City Coun. Dalvir Nahal knows there's a lot of reason for developers to want to invest in Vernon, but says the procedures need to be more streamlined and a clear vision of Vernon from mayor and council must align with the 2022 Official Community Plan. (File)

Council input on future growth gains nod in Vernon

Motion calling for more input from mayor and council in OCP talks; streamlined development procedures, approved

The vision of Vernon’s mayor and council will be present in the amended Official Community Plan (OCP).

Coun. Dalvir Nahal says now is the time to start having discussions about the future of development as the OCP is set to be amended in 2023. She put forward a notice of motion to council Monday, March 22, which was approved, asking that mayor and council be more involved in the planning process. After six-and-a-half years of pushing for this, a vision session will take place in October.

“This is not about us or the staff,” she said. “It’s about the public we are here to serve. It is about supporting one of the largest industries in our community, directly and indirectly, construction employs hundreds of people.”

Typically, Nahal said, city staff prepare the OCP and council approves it. But this doesn’t sit well with her.

“In the seven years that I’ve been on council, we’ve never really been asked what our vision is and whether or not the OCP aligns with that vision,” she said. “I have a fundamental problem with that.”

READ MORE: More say needed in Vernon’s future growth plan: Councillor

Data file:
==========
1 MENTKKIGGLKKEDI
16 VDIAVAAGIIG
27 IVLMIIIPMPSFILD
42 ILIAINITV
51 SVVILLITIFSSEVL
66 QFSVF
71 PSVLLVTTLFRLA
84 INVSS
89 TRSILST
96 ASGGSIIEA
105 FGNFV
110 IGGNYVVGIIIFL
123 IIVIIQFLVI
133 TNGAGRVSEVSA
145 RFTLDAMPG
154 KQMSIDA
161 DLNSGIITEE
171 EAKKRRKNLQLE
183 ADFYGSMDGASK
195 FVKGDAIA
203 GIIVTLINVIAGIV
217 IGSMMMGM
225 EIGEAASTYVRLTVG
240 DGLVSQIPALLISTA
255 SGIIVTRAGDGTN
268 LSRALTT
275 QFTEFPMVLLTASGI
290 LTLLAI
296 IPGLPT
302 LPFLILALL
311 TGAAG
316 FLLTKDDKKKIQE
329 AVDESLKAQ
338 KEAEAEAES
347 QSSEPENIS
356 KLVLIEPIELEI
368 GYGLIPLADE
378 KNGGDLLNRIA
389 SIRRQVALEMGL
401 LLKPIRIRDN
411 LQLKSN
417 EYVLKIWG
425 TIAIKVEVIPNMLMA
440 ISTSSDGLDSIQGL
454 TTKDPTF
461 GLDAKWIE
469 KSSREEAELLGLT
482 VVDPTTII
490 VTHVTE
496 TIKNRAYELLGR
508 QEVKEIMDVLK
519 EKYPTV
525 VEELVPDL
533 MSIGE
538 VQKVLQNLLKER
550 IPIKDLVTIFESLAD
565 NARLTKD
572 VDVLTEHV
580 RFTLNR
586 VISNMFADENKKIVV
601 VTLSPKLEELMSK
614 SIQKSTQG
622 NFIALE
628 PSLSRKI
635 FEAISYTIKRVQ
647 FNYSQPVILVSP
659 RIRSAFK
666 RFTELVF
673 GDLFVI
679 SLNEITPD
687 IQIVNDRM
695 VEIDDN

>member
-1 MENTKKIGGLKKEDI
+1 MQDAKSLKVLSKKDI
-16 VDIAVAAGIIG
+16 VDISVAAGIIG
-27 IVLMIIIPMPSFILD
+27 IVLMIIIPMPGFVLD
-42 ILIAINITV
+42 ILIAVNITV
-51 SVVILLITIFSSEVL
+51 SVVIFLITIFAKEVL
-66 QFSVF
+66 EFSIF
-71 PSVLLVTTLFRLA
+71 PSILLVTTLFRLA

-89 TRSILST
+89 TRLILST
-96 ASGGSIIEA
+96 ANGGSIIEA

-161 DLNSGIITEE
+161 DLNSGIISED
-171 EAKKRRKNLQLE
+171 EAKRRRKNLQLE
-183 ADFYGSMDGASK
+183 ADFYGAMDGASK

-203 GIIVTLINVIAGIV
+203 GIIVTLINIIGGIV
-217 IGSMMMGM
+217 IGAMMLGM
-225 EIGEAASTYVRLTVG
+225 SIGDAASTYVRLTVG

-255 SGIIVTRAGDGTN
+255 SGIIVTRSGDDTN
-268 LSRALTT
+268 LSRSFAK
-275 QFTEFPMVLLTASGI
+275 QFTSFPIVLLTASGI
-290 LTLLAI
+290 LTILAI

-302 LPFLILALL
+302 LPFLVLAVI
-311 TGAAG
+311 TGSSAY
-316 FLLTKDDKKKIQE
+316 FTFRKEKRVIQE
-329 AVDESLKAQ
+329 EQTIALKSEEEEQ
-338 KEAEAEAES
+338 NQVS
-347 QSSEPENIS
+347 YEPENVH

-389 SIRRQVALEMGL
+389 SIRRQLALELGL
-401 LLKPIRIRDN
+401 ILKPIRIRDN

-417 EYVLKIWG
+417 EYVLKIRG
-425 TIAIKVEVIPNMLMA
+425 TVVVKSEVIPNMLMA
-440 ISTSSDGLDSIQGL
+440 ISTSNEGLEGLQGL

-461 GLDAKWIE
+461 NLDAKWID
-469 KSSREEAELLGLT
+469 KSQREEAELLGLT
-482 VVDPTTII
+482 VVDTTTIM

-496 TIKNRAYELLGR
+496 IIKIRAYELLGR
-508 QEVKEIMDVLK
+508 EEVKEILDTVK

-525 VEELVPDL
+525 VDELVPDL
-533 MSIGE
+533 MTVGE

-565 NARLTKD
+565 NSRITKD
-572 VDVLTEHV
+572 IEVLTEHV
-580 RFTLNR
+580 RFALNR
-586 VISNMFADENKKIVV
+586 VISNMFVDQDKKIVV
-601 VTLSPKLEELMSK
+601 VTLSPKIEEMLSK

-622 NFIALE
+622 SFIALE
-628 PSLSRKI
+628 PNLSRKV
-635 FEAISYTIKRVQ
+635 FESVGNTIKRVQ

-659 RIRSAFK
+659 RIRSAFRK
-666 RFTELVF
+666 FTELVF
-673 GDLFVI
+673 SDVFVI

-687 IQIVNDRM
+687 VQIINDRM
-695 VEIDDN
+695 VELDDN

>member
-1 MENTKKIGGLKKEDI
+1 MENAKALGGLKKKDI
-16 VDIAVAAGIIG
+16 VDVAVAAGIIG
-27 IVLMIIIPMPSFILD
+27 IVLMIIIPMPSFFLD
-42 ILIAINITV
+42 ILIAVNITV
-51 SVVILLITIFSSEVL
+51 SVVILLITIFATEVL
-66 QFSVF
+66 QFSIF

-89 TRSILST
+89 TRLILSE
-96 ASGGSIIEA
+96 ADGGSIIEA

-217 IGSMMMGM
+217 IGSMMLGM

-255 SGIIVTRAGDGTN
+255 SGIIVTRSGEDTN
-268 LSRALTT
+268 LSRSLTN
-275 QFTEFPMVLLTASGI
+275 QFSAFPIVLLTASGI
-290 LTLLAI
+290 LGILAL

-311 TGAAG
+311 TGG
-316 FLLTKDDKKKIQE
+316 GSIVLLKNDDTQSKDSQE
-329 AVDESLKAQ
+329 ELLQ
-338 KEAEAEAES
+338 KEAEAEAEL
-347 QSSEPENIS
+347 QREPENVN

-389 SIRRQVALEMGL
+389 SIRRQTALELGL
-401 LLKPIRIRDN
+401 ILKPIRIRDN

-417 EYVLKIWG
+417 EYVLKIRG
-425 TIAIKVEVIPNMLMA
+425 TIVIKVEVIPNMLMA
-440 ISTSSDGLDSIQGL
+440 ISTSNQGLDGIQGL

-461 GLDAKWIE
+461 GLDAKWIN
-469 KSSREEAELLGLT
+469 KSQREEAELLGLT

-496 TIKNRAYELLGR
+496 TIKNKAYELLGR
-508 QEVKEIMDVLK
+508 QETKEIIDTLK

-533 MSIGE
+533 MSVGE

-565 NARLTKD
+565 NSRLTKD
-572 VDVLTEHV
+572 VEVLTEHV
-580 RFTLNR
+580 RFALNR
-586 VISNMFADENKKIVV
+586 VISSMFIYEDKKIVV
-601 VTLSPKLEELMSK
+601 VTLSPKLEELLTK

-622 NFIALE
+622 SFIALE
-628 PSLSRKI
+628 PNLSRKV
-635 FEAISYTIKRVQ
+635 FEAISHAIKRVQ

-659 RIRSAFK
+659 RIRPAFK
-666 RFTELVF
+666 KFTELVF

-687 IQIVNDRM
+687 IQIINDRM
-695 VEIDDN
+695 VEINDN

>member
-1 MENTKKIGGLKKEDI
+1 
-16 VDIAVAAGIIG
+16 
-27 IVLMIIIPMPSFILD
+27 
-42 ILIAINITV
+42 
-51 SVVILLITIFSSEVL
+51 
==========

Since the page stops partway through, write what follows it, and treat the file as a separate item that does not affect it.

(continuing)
Nahal said the city needs to work with builders and developers to streamline processes, whether that’s pre-emptively rezoning parcels or amending bylaws relating to density and height.

“We have a moral obligation to ensure that our citizens find a safe and affordable place to live and in my opinion that can only be achieved with more inventory,” she said. “In order to attract inventory, we need to work with our builders and developers. In order to do that we need to ensure we are able to make the process quicker.”

The main issue Nahal said she’s heard from potential investors is the process takes too long — some between three or four years, she said.

She worries if the processes aren’t made more efficient and timely, developers may take their investments to neighbouring communities such as Armstrong, Coldstream or Kelowna, despite an increased cost.

She clarified she’s not looking to dissect the plan, but rather see more engagement from the public and stakeholders.

“My hope is we get lots of engagement, as it shows the public cares,” she said. “Our staff has put in a lot of blood, sweat and tears into the OCP, not to mention expertise and experience they come with.

But, at the end of the day, we are elected public servants, the face of the city, and we have a responsibility to our key stakeholders to ensure the building process is effective and efficient.”

Having OCP amendments every five to 10 years isn’t in line with the changing trends, she said, adding that some municipalities review them every year or two.

Coun. Kari Gares agrees.

“Not a full-on review, but a check-up. To make sure it still withstands whatever happens in the marketplace, in our community, in our region,” Gares said.

Coun. Akbal Mund called a yearly review, “a waste of time.”

City staff also said it can be very labour intensive.

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